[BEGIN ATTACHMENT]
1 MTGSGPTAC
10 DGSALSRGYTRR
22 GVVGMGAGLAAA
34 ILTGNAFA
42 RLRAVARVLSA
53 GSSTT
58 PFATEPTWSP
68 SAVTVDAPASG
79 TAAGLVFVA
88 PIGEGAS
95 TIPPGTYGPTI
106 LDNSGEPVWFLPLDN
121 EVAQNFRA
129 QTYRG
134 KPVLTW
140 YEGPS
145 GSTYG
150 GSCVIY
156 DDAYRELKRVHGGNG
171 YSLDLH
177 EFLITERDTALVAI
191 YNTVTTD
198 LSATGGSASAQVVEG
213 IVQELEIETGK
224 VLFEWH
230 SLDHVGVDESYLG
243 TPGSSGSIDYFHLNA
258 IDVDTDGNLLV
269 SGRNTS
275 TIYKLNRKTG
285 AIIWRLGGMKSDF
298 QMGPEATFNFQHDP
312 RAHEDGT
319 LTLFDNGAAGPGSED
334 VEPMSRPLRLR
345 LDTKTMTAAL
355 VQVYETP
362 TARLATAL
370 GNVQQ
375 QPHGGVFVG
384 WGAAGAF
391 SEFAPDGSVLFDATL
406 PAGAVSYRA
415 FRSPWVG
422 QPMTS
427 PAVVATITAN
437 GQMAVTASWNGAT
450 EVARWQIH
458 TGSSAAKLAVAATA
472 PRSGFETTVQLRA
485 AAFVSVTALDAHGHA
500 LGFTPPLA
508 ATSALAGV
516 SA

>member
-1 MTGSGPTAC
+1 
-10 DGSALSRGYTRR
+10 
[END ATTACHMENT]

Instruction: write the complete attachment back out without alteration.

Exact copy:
1 MTGSGPTAC
10 DGSALSRGYTRR
22 GVVGMGAGLAAA
34 ILTGNAFA
42 RLRAVARVLSA
53 GSSTT
58 PFATEPTWSP
68 SAVTVDAPASG
79 TAAGLVFVA
88 PIGEGAS
95 TIPPGTYGPTI
106 LDNSGEPVWFLPLDN
121 EVAQNFRA
129 QTYRG
134 KPVLTW
140 YEGPS
145 GSTYG
150 GSCVIY
156 DDAYRELKRVHGGNG
171 YSLDLH
177 EFLITERDTALVAI
191 YNTVTTD
198 LSATGGSASAQVVEG
213 IVQELEIETGK
224 VLFEWH
230 SLDHVGVDESYLG
243 TPGSSGSIDYFHLNA
258 IDVDTDGNLLV
269 SGRNTS
275 TIYKLNRKTG
285 AIIWRLGGMKSDF
298 QMGPEATFNFQHDP
312 RAHEDGT
319 LTLFDNGAAGPGSED
334 VEPMSRPLRLR
345 LDTKTMTAAL
355 VQVYETP
362 TARLATAL
370 GNVQQ
375 QPHGGVFVG
384 WGAAGAF
391 SEFAPDGSVLFDATL
406 PAGAVSYRA
415 FRSPWVG
422 QPMTS
427 PAVVATITAN
437 GQMAVTASWNGAT
450 EVARWQIH
458 TGSSAAKLAVAATA
472 PRSGFETTVQLRA
485 AAFVSVTALDAHGHA
500 LGFTPPLA
508 ATSALAGV
516 SA

>member
-1 MTGSGPTAC
+1 
-10 DGSALSRGYTRR
+10 